Around 50 Indian Revenue Service Officer of the Income Tax Department have suggested ways to help bring the economy back on track, which is in a 40-day lockdown due to the novel coronavirus, or COVID-19, pandemic. With the I-T Department expecting a major downfall in tax collections in coming years, officials have suggested innovative ideas that could boosting economic growth and thereby help increase tax revenue.
The Central Board of Direct Taxes (CBDT) has sought ideas from field units across India on ways to revive various sectors of the economy. A paper -- titled ‘FORCE’, which stands for Fiscal Options & Response to the COVID-19 Epidemic -- jointly prepared by the group of 50 Indian Revenue Service (IRS) officers hints at higher instances of non-filing of returns, increase in non-deduction of tax deductible at source (TDS)/withholding the deducted tax and cases of under-reporting the tax liabilities through bogus loss claims in future. They want the relief measures to be restricted to honest compliant taxpayers, especially those filing returns.
They officials also proposed some short (3-6 months) and medium (9-12 months) term measures to raise additional revenues for the government to help deal with the pandemic.
Here’s a list of the short-term measures:Taxing the wealthy:
The officials have proposed a higher tax regime for ‘super rich’ tax payers. The surcharge on the super-rich had recently been raised in Union Budget 2020-21, which, they peg, is expected to generate a mere Rs 2,700 crore to the exchequer. They have proposed that this segment be taxed through two alternative means both of which can be imposed for a limited, fixed period of time. One, raise the highest slab rate to 40 percent for those total income above Rs 1 crore from 30 percent at present; and two, re-introduce wealth tax for those with a net wealth of Rs 5 crore.
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“The said surcharge has not been revised from long time. With companies operating in India and deriving profits through their permanent establishments, it is time that a flourishing market like India, with its huge prospects, flexes its customer base muscle,” the report, a copy of which is in Moneycontrol possession, stated.COVID relief cess:
However, they want the coronavirus-related relief activities be specifically defined u/s 2. They suggest amendments to section 2 and 37.
Another suggestion under this head is to allow corporates to treat salaries paid to non-managerial staff during the COVID-19 crisis as part of their obligation under CSR.
They also call for donations to the Chief Minister’s Relief Fund from the CSR fund of corporates be treated at par with the PM CARES Fund as requested by several state governments. “Contributions to PM CARES Fund and CM Relief Fund should be allowed to be counted as CSR not only for the current fiscal but for FY22 as well,” the report stated.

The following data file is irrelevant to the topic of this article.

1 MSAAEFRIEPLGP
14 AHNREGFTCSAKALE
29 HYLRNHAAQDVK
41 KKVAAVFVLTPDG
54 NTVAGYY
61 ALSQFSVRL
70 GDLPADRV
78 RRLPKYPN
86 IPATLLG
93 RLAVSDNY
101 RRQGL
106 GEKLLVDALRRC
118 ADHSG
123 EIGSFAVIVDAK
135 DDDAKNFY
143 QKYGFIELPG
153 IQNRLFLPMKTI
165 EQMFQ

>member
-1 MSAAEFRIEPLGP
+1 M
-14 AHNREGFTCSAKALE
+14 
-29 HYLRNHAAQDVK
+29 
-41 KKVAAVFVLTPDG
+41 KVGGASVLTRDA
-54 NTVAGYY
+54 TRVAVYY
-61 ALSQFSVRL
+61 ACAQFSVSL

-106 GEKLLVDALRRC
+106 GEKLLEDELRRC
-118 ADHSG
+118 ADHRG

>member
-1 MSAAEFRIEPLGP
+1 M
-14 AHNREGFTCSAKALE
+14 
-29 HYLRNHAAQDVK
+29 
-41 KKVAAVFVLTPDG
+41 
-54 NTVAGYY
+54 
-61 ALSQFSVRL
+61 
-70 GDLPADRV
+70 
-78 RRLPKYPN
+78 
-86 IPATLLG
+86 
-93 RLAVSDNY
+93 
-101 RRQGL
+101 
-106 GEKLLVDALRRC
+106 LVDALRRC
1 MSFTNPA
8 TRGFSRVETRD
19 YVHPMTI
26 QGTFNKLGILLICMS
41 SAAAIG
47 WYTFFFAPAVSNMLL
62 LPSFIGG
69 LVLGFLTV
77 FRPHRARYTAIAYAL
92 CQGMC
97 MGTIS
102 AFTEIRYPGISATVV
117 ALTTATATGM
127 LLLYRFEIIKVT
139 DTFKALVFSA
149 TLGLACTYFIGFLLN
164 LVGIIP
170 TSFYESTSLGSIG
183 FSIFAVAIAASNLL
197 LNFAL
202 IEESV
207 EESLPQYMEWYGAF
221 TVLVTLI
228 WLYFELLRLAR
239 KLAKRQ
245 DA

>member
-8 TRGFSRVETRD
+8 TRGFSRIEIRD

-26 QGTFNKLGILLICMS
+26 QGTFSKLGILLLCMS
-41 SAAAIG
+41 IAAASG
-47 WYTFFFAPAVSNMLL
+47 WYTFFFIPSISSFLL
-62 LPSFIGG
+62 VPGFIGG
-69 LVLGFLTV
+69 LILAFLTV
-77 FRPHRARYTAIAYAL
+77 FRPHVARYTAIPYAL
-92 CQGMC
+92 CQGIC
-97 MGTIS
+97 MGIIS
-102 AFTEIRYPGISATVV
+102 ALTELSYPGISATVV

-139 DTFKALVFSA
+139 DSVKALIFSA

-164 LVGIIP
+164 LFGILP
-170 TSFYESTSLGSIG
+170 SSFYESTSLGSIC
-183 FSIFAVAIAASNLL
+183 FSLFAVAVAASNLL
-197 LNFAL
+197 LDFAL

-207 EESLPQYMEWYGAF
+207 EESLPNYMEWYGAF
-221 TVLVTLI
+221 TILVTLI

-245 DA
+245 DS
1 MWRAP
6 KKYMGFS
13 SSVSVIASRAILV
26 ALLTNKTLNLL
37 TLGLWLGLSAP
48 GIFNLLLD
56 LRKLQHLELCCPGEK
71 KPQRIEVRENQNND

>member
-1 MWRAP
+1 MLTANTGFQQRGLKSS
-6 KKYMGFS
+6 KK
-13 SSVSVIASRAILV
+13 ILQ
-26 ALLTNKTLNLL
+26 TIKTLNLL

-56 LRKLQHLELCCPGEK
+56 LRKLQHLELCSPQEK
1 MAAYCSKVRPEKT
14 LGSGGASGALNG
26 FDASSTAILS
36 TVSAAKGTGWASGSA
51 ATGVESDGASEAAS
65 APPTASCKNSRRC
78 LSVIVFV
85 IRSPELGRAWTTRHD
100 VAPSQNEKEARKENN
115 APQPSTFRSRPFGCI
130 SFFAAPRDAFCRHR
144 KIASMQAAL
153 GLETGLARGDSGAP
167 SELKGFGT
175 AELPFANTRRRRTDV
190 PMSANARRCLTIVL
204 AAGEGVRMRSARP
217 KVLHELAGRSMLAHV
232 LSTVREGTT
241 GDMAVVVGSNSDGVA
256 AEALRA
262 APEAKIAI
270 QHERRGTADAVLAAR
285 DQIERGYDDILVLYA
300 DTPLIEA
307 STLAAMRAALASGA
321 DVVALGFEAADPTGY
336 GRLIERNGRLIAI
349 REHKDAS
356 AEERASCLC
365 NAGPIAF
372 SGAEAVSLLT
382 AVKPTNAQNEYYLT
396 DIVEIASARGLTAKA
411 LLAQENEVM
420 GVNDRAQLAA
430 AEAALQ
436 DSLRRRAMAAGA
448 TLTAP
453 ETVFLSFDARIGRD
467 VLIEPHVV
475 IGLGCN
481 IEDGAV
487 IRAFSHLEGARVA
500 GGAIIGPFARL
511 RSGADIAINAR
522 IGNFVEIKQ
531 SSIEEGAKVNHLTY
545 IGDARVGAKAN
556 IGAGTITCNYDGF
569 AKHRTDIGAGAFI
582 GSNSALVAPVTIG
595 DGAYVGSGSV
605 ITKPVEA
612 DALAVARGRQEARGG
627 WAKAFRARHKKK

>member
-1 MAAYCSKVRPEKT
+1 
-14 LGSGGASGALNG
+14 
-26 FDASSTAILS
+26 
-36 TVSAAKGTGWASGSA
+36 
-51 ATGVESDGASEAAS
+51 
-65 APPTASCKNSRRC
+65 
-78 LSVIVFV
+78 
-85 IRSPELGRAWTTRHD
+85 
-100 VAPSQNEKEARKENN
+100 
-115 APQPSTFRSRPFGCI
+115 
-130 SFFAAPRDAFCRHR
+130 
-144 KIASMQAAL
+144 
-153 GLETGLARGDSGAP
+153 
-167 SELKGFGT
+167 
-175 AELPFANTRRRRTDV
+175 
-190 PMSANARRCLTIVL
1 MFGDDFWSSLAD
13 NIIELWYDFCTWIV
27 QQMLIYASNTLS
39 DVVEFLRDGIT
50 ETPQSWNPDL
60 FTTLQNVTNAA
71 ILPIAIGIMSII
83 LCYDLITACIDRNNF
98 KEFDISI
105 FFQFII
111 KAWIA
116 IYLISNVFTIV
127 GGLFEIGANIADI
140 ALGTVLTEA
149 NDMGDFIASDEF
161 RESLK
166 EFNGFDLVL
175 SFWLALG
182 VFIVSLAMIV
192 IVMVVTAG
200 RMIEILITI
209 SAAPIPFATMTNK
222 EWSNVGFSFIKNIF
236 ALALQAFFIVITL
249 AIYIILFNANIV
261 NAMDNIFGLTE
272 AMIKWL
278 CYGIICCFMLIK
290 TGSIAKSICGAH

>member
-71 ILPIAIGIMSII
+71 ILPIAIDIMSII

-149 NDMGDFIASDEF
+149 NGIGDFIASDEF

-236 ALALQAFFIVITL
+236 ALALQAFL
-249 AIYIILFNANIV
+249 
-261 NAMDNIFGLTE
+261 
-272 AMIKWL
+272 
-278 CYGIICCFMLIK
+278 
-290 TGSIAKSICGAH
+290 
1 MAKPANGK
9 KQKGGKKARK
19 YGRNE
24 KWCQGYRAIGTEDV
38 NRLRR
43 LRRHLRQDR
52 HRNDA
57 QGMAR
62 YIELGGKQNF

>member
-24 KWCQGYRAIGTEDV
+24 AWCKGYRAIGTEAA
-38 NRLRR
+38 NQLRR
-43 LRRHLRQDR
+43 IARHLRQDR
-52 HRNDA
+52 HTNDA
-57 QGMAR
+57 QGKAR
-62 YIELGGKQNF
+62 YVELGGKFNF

They propose a one-time opportunity to companies to contribute a portion of their unspent CSR funds till FY20 to the PM CARES Fund and utilisation of a portion of such unspent money for business purposes. They feel companies should be allowed to transfer a part of these unspent funds to the PM CARES Fund within a prescribed time, say by June 30, and be allowed to release a part of these funds for their business purposes.New tax saving scheme like coronavirus savings certificates on the lines of NSC
They recommend amendments to Section 13A and 13B of the I-T Act to allow political parties and electoral trusts to invest in the aforementioned fund.New amnesty scheme for collection of undisputed demands
Here’s a list of the medium-term measures:Reintroduction of the Inheritance Tax:
They propose raising the capital gains accruing out of inherited properties of OCI (Overseas Citizenship of India) citizens be raised by 10 percent from 30 percent and 20 percent from short and long-term gains at present, respectively. Buttressing their argument, they explained: “The reason being that at various stages in the life of an OCI, the inherited properties and persons holding them would have benefitted from the facilities and subsidies offered by the Government of India.”Rationalisation of equalisation levy:
Officials are of the view that companies operating during the coronavirus pandemic are largely digital/online/e-commerce entities. The report cites consumption of online services, especially web streaming services, such as Netflix and Amazon Prime and Zoom, and stated that increased dependence on online commerce has made this sector flourish.
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“The increased business of these e-commerce/online streaming/web services companies provides an opportunity to increase the said tax rates by 1 percent to 7 percent for advertising services, and to 3 percent (from 2 percent earlier) for e-commerce companies,” the report stated.
The equalisation levy collection for FY19 and FY18 was Rs 939 crore and Rs 550 crore, respectively. They peg the increase in the tax rate to contribute “a good amount of increased revenue” and since the levy is not part of the I-T Act it would not be subject to the provisions of tax treaties signed with other countries.Give It Up campaign:Just like the ‘give it up’ campaign on LPG subsidies where many well off people voluntarily surrendered their LPG subsidy benefits, the tax department can encourage the super-rich and those willing to give up at least one tax subsidy/tax deduction/tax concession for a year. For example, an individual could voluntarily opt for giving up his/her 80C deduction for a year.